How Do Tax Credits Work? Understanding Your 1040 Tax Credits

Reduce Your Tax Bill With Tax Credits

Keyboard with keys labeled by tax credits

Peter Dazeley/Photographer's Choice/Getty Images

Tax credits are the best of tax breaks. Deductions come off your income, reducing it so you pay taxes on less earnings, but tax credits subtract directly from your tax liability—what you owe the IRS. They can erase your tax bill, and some are even refundable so you'll get cash for any credit that's left over after your tax bill is gone.

You can claim tax credits for foreign taxes, child care expenses, college tuition and fees, and for costs associated with adoption. You might also be eligible for credits based on your age, your income, if you contributed to a retirement savings account, or if you have minor children who live with you and require childcare so you can work.

Each tax credit has its own qualifying rules, and they're worth different amounts.

Available Tax Credits in 2020

The following popular tax credits are in effect as of the 2019 tax year—the return you'll file in 2020.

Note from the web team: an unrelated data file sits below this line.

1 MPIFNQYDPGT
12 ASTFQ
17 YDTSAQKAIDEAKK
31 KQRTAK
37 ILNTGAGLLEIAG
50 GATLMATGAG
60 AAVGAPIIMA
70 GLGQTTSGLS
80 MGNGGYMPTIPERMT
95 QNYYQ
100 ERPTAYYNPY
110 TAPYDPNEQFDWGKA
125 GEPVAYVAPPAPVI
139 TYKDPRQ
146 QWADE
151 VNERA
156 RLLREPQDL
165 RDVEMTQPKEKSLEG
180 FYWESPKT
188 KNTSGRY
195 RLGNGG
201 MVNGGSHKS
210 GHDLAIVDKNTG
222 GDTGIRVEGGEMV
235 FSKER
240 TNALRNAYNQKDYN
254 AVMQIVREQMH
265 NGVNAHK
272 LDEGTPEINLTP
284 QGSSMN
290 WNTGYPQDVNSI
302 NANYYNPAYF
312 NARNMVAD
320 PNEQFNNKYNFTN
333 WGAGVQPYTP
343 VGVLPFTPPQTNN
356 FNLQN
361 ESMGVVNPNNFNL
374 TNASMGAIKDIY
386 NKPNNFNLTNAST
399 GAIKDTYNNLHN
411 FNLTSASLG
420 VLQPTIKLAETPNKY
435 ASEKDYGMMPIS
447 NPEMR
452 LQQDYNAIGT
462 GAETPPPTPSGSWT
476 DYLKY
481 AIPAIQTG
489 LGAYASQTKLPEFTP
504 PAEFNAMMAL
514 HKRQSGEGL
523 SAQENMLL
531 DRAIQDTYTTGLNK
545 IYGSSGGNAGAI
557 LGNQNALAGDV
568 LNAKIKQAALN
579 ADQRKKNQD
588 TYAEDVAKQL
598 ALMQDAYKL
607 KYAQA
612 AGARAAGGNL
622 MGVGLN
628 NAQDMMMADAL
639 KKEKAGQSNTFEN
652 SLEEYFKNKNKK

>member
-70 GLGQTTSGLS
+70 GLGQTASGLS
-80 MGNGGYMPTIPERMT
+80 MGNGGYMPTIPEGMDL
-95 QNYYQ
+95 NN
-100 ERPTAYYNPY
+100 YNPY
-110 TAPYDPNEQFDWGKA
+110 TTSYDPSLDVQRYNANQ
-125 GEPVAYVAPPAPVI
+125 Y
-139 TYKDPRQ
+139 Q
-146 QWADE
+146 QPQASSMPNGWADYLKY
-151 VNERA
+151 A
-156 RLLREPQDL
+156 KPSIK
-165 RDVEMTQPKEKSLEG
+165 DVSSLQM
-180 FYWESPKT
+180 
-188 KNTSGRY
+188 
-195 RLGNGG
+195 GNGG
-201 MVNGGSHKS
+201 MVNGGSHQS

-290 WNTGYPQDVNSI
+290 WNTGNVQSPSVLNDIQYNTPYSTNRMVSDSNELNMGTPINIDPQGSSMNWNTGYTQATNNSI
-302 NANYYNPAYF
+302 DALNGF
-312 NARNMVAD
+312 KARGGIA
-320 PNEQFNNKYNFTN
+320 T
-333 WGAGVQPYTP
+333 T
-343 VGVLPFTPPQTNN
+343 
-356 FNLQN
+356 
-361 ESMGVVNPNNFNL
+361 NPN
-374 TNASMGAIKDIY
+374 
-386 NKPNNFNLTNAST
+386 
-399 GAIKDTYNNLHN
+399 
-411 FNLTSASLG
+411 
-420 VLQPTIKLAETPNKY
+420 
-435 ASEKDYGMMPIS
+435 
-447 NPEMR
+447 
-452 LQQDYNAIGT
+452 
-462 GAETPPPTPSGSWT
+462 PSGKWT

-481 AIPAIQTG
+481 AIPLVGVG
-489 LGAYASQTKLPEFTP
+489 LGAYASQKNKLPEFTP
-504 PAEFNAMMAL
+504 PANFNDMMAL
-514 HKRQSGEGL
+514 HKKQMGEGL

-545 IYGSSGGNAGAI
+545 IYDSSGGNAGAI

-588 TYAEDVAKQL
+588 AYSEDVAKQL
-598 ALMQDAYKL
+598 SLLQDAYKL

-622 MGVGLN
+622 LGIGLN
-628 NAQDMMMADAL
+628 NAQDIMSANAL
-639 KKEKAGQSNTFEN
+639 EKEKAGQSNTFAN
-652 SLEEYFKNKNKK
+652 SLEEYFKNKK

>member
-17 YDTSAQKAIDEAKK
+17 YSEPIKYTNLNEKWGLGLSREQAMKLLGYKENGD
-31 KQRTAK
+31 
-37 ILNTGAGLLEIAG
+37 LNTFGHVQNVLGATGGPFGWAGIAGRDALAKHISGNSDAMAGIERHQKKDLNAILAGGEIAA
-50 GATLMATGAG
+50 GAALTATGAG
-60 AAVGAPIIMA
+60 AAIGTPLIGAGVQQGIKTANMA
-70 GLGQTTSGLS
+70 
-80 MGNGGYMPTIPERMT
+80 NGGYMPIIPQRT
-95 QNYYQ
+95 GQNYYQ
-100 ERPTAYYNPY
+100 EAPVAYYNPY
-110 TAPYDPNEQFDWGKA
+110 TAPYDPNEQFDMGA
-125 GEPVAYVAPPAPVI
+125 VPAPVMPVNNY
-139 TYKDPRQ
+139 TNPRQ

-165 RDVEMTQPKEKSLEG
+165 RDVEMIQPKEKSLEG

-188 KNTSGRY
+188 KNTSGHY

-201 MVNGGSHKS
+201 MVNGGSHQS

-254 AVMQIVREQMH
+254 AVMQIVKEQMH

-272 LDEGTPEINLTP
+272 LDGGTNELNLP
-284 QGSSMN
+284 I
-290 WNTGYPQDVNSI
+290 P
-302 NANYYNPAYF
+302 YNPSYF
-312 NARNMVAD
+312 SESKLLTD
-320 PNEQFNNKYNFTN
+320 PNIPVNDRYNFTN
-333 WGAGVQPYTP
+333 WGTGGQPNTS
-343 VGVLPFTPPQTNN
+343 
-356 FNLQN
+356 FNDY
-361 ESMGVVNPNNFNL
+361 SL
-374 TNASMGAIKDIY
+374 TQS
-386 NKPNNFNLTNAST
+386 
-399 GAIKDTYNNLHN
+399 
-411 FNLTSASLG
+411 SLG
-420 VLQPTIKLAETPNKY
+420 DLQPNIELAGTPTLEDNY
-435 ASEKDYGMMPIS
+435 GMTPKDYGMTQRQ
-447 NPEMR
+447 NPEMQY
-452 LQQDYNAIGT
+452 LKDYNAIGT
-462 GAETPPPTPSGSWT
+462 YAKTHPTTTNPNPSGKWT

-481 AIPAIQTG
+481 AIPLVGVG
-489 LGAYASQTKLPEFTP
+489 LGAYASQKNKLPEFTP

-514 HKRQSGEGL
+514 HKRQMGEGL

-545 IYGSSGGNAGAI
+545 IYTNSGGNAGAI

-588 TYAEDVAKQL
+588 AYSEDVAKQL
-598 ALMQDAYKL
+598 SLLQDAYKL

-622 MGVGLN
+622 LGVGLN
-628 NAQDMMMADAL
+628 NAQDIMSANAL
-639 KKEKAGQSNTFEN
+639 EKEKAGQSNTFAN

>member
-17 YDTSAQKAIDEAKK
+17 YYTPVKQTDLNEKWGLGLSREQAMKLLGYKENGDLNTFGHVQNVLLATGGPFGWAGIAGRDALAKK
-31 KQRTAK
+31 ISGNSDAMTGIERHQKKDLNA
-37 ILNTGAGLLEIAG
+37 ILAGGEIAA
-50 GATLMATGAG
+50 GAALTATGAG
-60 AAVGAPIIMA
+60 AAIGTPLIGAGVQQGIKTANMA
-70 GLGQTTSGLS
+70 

• The Earned Income Tax Credit is refundable credit designed to put money back in the pockets of low-income taxpayers. Strict income limits apply to qualifying. The maximum credit as of the 2019 tax year is $6,557 if you have three or more children.
  • The Child and Dependent Care Credit effectively reimburses you for some of what you must pay a care provider to watch your children or disabled dependents so you can work or look for work. It's a percentage of up to $6,000 in costs for two or more children, or $3,000 if you have only one child or dependent. Your child must be under age 13 to qualify.
  • Up to $1,400 of the Child Tax Credit is refundable beginning in tax year 2018 through at least 2025 under the terms of the Tax Cuts and Jobs Act. It works out to $2,000 for each of your children who are age 16 or younger as of the last day of the tax year. Earning too much can disqualify you from claiming this credit, and your children must meet several qualifying rules as well.
  • The Credit for Other Dependents is similar to the Child Tax Credit. It's for dependents who don't meet the age requirements to be a qualifying child, and it's worth $500. It's nonrefundable.